First off, the last thing a mom should ask a nineteen-year-old young man hell-bent on joining the Marines in response to the 9/11 attacks is, “What do you know about how the world works?” And she certainly shouldn’t ask it with a world-weary air, making it clear that she is the one in the room who knows such things. Another suggestion: don’t follow it up by telling him, “You have such a limited understanding of these things.”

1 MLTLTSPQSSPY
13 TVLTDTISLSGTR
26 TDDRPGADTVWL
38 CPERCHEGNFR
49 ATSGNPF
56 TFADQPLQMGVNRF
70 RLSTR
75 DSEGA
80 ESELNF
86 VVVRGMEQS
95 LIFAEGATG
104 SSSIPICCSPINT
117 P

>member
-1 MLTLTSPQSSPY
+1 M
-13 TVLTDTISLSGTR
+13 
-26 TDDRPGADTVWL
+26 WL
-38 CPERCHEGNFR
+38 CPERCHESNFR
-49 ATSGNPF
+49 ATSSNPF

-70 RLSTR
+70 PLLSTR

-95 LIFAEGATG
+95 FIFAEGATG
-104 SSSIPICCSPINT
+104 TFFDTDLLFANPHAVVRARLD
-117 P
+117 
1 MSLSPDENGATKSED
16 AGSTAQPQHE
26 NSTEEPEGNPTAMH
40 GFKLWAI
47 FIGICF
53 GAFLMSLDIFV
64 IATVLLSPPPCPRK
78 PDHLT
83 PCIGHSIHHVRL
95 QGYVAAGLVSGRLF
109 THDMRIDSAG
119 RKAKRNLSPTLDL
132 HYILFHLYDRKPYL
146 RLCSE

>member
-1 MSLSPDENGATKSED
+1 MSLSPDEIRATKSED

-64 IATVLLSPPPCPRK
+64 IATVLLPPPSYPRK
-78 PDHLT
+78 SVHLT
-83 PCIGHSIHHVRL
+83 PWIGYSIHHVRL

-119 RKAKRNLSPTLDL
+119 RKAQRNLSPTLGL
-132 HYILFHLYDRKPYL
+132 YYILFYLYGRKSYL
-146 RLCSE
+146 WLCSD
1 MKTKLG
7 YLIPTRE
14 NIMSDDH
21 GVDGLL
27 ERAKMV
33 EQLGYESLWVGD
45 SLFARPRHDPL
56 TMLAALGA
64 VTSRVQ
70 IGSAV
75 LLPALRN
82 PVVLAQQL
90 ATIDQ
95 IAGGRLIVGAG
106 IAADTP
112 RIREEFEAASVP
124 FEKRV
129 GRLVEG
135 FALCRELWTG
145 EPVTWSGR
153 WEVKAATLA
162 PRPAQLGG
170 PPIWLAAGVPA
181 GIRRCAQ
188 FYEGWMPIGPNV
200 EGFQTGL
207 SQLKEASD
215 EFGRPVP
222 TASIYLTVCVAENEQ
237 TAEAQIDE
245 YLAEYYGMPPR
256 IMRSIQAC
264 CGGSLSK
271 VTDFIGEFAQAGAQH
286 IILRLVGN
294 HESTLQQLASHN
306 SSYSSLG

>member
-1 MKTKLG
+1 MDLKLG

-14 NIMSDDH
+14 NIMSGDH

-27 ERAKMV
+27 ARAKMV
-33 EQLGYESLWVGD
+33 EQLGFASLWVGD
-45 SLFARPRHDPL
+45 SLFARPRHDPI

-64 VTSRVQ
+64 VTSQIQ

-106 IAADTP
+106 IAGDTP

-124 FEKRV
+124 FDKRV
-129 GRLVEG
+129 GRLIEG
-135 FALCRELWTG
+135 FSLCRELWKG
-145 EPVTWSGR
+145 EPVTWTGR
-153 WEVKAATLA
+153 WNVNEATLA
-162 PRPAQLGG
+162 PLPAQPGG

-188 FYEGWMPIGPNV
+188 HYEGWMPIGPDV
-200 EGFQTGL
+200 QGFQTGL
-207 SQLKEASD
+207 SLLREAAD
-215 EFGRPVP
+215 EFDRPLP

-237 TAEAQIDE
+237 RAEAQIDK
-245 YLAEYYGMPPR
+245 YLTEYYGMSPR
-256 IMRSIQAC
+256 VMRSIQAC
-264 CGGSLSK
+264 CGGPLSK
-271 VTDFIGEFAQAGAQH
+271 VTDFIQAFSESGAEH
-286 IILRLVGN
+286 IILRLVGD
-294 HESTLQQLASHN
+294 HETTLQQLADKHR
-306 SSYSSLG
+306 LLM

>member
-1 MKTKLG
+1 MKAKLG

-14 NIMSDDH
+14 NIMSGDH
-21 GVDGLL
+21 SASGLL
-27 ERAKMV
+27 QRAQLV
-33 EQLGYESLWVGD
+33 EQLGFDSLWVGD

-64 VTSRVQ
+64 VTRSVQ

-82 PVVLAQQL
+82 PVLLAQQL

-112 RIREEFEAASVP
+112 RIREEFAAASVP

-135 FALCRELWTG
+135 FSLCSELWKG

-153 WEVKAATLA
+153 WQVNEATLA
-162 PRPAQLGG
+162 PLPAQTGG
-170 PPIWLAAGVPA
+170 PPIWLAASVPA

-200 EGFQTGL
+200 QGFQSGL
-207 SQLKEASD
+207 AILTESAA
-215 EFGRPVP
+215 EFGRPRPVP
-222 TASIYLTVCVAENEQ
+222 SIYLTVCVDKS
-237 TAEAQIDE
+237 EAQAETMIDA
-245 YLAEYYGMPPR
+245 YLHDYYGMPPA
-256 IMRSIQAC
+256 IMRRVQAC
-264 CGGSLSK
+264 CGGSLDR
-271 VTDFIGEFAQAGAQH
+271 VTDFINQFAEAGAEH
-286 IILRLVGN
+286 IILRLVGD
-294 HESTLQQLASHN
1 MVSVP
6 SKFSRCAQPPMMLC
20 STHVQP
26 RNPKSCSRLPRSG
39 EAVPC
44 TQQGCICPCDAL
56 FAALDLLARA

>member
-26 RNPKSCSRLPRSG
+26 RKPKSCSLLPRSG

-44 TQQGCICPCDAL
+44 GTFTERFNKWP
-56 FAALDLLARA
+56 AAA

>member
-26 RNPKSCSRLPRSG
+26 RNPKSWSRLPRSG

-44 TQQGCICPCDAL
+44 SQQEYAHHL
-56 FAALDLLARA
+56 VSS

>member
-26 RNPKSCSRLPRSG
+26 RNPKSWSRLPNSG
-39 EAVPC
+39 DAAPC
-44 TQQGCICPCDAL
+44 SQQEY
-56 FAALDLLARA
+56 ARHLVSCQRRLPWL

But that’s just real-world advice. For an opening scene in Melinda Lopez’s play, Sonia Flew, at Wellesley Repertory Theatre through June 25, an exhibition of such motherly disdain is the perfect way to set a tone of conflict and move the action forward. As the Elliot Norton Award-winning play opens, Sonia (Mariela Lopez-Ponce, on the edge of a nervous breakdown), Zak’s mom, has conveniently forgotten that in her early 1960s teenage past, becoming involved with Fidel Castro’s Cuban Revolution seemed like the perfect antidote to her controlling parents, a way to provide her life with purpose and and a sense of being part of something bigger than herself. The adult Sonia never sees — or refuses to see — the parallels between her former teenage self, ready to join the Revolution, and her current teenage son, on a fast-track to the Marines as his way of avenging the 9/11 attacks.